NEW YORK - Wall Street ended a wobbly session with a mixed performance yesterday as concerns about the financial sector eroded enthusiasm over a decline in oil prices and a report that signaled modest growth in the service economy.

The worries about financial companies flared after Moody's Investors Service warned it might downgrade its ratings of bond insurers Ambac Assurance Corp. and MBIA Insurance Corp.

Some investors looking to sidestep the troubled financial sector moved into technology stocks, giving the Nasdaq composite the biggest advance of the major indexes.

The decline in oil at times appeared to help lift market sentiment. Light, sweet crude fell $2.01, to $122.30 a barrel, on the New York Mercantile Exchange after the Energy Department reported that demand for gasoline had receded last week and that fuel inventories had risen more than expected. Still, retail gasoline prices advanced to a fresh record above $3.98 a gallon.

The Institute for Supply Management's service-sector index registered 51.7 percent for May; while any reading above 50 signals economic expansion, the figure was down from 52 in April. Still, the number did indicate that the economy, while behaving erratically, was not in a steady downturn.

Renewed concerns about the health of the financial sector kept some buyers at bay.

The Dow Jones industrial average fell 12.37, or 0.10 percent, to 12,390.48. The Standard & Poor's 500 index fell 0.45, or 0.03 percent, to 1,377.20, while the Nasdaq rose 22.66, or 0.91 percent, to 2,503.14.

The latest evidence of uneasiness about the financial sector came from Moody's announcement that it was reviewing its "AAA" ratings for Ambac and MBIA. The rating agency said the "most likely" outcome of the review would be a downgrade. Ambac fell 51 cents, or 17.00 percent, to $2.49, while MBIA fell $1.06, or 15.84 percent, to $5.63.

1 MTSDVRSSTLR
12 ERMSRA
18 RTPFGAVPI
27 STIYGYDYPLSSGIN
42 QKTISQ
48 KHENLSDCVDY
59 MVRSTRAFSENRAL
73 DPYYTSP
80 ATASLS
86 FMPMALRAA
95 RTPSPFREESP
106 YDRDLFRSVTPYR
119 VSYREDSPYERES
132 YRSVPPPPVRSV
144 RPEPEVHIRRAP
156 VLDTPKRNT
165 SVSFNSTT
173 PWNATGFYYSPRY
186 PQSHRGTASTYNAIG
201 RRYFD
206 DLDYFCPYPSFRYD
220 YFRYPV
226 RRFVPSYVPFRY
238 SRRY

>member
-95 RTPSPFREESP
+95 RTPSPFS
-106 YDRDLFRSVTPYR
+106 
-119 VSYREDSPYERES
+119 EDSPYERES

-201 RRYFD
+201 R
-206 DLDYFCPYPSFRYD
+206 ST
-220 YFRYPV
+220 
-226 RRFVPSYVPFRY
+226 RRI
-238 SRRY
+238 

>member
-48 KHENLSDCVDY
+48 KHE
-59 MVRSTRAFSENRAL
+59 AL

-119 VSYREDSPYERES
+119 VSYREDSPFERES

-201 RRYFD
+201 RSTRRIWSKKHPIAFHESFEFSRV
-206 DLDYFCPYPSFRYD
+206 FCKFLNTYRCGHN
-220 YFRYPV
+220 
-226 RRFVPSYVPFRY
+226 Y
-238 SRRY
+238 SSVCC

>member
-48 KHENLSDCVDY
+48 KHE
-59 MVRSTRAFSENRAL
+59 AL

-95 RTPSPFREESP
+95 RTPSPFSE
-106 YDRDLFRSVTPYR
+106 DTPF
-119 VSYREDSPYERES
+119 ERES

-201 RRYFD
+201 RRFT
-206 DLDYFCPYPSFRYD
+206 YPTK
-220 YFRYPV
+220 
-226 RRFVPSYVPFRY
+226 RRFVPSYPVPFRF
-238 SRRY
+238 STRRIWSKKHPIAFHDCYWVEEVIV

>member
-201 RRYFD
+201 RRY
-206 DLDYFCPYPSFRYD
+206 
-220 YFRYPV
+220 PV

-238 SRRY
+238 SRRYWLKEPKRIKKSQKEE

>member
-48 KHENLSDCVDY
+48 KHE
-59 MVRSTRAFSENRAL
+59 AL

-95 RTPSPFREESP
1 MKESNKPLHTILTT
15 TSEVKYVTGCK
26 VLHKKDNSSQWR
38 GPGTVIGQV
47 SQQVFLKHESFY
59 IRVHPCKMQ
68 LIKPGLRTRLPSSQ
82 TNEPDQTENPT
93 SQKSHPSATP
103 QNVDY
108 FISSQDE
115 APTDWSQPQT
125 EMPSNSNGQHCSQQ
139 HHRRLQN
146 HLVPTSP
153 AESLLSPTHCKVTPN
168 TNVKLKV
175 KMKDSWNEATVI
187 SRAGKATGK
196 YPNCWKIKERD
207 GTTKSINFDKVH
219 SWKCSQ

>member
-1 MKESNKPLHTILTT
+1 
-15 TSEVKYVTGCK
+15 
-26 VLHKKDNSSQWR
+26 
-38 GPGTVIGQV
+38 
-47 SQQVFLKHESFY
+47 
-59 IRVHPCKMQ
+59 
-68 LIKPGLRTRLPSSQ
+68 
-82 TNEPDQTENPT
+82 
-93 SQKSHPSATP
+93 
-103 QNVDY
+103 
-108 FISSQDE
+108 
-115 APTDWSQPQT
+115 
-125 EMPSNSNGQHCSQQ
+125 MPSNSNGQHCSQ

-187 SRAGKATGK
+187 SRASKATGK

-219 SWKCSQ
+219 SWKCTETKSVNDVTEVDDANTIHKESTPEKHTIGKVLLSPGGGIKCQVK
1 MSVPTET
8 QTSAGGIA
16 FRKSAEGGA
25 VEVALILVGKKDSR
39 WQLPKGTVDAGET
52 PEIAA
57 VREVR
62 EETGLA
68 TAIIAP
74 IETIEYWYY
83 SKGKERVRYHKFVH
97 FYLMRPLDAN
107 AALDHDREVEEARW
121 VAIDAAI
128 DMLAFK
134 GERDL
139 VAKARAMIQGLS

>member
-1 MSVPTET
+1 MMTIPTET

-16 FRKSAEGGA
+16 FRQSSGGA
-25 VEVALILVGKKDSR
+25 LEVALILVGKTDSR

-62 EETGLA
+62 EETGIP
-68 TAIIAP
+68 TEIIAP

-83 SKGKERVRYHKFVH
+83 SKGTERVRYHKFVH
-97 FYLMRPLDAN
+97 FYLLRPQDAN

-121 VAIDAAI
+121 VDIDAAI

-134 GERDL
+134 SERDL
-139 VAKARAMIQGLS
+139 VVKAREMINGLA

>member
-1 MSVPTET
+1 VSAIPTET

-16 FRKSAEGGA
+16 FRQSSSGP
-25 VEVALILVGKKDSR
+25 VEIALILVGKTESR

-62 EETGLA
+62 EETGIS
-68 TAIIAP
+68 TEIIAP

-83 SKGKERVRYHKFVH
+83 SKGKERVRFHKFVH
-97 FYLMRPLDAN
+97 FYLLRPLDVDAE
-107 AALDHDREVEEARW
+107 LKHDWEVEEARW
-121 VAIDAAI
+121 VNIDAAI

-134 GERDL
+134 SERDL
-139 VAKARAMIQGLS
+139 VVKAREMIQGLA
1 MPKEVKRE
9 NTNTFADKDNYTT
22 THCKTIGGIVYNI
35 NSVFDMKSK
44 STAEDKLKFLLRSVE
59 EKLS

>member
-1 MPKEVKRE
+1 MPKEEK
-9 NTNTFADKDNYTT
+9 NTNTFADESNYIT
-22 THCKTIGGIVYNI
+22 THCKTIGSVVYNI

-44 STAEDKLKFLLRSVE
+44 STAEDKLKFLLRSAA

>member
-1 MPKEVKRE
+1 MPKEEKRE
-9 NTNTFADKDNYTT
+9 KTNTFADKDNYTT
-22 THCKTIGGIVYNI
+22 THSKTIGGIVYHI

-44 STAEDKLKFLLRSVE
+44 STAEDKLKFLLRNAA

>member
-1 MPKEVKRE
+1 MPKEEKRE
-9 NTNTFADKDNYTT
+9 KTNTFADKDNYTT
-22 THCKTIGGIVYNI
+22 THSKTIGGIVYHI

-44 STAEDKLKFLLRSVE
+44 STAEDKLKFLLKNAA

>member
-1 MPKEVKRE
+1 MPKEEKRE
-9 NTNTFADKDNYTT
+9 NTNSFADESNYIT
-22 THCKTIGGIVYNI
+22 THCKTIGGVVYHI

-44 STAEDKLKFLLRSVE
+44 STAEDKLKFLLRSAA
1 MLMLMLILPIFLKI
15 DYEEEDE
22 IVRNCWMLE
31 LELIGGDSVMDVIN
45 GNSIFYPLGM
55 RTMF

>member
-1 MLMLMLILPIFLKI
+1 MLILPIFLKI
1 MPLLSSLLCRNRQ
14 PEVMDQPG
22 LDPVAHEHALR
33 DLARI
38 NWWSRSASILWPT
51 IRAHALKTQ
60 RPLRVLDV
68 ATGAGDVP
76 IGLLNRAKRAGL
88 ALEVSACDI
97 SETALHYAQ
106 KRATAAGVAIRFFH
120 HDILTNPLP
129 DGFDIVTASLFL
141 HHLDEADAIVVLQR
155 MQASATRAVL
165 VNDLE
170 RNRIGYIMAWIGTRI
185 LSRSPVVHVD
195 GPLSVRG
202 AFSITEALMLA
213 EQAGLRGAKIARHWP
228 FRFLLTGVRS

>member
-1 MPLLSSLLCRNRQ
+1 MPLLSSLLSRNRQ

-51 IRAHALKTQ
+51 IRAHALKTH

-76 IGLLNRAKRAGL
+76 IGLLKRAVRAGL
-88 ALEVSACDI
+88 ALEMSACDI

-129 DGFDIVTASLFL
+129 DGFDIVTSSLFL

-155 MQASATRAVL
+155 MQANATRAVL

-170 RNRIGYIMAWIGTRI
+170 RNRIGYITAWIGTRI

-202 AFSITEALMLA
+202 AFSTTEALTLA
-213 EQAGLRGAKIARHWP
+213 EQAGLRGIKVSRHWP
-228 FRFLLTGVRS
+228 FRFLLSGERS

One financial-services company that had weighed on the market Tuesday showed a rebound. Lehman Bros. Holdings Inc. rose 79 cents to close at $31.40, after Merrill Lynch & Co. Inc. raised its rating on the company. Lehman denied rumors Tuesday that it had tapped the Federal Reserve's discount window because of cash problems. Reports Tuesday that the investment bank needed to raise up to $4 billion in capital touched off further concerns about the health of the financial sector.

The J.M. Smucker Co. said it had agreed to acquire the Folgers coffee brand from Procter & Gamble Co. in a nearly $3 billion stock deal. Smucker shares rose 12 cents to close at $53.87, while P&G advanced $1.04 to close at $66.45.

Shares of United Airlines' parent, UAL Corp., rose 61 cents, or 7.15 percent, to $9.14 after the company said it planned to cut as many as 1,100 more jobs, remove 70 fuel-hungry aircraft from its fleet, and reduce domestic capacity to trim costs in the face of surging energy costs. The nation's No. 2 carrier previously had said that it planned to cut 500 jobs and that it would mothball some of its least fuel-efficient aircraft.

The Russell 2000 index of smaller companies rose 4.71, or 0.64 percent, to 743.71.

Overseas, Japan's Nikkei stock average rose 1.59 percent. Britain's FTSE 100 closed down 1.45 percent, Germany's DAX index fell 0.77 percent, and France's CAC-40 declined 1.38 percent.